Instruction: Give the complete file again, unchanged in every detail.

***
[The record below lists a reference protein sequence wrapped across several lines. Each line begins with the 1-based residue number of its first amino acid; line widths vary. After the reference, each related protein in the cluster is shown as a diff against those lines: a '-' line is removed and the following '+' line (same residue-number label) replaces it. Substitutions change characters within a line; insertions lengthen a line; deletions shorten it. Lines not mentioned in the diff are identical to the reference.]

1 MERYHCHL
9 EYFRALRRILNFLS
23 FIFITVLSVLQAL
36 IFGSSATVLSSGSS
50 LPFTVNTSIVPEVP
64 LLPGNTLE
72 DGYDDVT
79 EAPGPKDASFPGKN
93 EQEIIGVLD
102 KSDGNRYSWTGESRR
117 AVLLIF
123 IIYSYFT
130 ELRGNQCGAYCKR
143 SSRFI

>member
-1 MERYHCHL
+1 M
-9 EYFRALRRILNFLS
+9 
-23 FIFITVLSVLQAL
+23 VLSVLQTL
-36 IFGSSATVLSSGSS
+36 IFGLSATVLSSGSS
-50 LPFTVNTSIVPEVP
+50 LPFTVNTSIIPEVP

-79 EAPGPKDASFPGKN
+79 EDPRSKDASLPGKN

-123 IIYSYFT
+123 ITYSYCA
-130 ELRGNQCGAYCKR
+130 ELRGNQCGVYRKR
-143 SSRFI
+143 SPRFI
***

[The record below lists a reference protein sequence wrapped across several lines. Each line begins with the 1-based residue number of its first amino acid; line widths vary. After the reference, each related protein in the cluster is shown as a diff against those lines: a '-' line is removed and the following '+' line (same residue-number label) replaces it. Substitutions change characters within a line; insertions lengthen a line; deletions shorten it. Lines not mentioned in the diff are identical to the reference.]

1 MERYHCHL
9 EYFRALRRILNFLS
23 FIFITVLSVLQAL
36 IFGSSATVLSSGSS
50 LPFTVNTSIVPEVP
64 LLPGNTLE
72 DGYDDVT
79 EAPGPKDASFPGKN
93 EQEIIGVLD
102 KSDGNRYSWTGESRR
117 AVLLIF
123 IIYSYFT
130 ELRGNQCGAYCKR
143 SSRFI

>member
-1 MERYHCHL
+1 M
-9 EYFRALRRILNFLS
+9 
-23 FIFITVLSVLQAL
+23 VLSVLQTL
-36 IFGSSATVLSSGSS
+36 IFGLSATVLSSGSS
-50 LPFTVNTSIVPEVP
+50 LPFTVNTSIIPEVP

-79 EAPGPKDASFPGKN
+79 EDPRSKDASLPGKN

-123 IIYSYFT
+123 ITYSYCA
-130 ELRGNQCGAYCKR
+130 ELRGNQCGVYRKR
-143 SSRFI
+143 SPRFI